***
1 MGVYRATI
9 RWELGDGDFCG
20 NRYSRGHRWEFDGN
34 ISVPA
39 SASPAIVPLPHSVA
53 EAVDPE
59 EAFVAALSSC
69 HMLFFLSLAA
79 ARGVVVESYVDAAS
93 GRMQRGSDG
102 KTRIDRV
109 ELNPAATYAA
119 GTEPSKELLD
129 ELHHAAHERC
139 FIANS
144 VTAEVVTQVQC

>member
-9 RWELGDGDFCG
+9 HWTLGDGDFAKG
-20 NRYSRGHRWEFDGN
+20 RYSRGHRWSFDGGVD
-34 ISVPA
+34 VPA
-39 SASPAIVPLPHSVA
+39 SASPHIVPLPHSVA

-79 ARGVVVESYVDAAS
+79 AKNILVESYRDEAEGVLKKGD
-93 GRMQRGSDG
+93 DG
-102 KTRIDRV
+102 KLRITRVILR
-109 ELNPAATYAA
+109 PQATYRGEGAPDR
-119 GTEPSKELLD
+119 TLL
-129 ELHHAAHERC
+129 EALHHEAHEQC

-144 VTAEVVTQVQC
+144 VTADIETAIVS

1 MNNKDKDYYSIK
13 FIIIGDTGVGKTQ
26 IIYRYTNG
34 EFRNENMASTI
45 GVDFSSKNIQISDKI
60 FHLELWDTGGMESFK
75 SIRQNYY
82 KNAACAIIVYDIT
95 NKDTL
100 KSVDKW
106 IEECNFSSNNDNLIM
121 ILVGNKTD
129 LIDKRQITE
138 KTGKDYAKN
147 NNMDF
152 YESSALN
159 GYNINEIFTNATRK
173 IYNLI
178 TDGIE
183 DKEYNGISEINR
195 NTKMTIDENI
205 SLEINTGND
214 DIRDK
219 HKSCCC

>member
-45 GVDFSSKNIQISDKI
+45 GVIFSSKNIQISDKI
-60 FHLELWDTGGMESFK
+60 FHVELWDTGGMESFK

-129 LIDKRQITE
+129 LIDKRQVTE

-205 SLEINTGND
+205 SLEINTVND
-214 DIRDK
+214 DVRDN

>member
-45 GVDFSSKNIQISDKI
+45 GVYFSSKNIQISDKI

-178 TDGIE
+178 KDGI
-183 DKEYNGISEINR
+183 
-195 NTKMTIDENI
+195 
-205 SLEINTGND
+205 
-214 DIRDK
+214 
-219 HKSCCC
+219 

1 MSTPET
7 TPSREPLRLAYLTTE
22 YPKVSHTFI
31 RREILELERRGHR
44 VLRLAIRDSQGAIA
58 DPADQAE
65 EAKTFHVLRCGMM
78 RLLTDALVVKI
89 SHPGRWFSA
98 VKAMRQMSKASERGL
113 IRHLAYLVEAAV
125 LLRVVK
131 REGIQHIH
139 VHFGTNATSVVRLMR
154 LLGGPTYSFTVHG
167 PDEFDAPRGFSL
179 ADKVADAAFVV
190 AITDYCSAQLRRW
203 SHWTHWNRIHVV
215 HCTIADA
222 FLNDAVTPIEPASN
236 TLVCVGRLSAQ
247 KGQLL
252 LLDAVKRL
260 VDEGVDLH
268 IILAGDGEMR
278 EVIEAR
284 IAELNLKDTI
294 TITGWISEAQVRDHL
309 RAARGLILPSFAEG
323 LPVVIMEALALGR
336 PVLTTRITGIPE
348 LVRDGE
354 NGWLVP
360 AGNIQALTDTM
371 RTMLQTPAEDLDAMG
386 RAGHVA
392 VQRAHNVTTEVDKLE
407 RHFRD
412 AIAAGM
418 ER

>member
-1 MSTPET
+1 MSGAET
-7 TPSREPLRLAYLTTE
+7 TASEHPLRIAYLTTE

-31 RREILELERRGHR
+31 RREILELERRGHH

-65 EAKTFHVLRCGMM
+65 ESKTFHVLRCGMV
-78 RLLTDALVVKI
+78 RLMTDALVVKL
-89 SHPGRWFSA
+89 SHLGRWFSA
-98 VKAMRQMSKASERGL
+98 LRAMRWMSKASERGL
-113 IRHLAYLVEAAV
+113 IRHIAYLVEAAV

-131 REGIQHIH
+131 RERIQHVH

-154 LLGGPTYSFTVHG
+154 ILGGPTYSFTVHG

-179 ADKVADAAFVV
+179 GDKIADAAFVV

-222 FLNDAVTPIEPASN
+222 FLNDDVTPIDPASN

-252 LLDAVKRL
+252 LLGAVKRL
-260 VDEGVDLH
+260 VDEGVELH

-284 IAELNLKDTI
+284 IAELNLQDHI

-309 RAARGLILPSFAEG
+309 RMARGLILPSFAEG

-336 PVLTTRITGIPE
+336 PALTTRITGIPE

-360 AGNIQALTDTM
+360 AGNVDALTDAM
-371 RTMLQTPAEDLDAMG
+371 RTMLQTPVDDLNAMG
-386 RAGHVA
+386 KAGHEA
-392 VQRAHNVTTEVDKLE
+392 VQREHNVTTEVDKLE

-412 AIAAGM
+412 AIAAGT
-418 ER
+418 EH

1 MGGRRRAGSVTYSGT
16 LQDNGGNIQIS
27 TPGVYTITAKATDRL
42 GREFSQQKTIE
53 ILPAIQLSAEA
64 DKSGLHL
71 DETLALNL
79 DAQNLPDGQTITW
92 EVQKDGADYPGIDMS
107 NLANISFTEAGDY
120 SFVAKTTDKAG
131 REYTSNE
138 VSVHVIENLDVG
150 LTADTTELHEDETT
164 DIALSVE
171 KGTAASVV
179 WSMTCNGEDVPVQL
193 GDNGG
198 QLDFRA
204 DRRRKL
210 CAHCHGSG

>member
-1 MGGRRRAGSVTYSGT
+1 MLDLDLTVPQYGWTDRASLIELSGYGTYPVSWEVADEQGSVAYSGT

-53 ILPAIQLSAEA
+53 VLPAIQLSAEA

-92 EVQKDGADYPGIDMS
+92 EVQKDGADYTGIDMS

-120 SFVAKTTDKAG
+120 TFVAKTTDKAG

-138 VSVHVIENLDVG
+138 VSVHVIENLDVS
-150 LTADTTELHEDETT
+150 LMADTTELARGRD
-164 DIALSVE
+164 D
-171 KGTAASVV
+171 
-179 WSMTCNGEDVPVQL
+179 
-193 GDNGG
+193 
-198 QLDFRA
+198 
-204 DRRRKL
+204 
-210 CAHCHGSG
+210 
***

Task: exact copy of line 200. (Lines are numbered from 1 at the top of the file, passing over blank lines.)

-1 MGGRRRAGSVTYSGT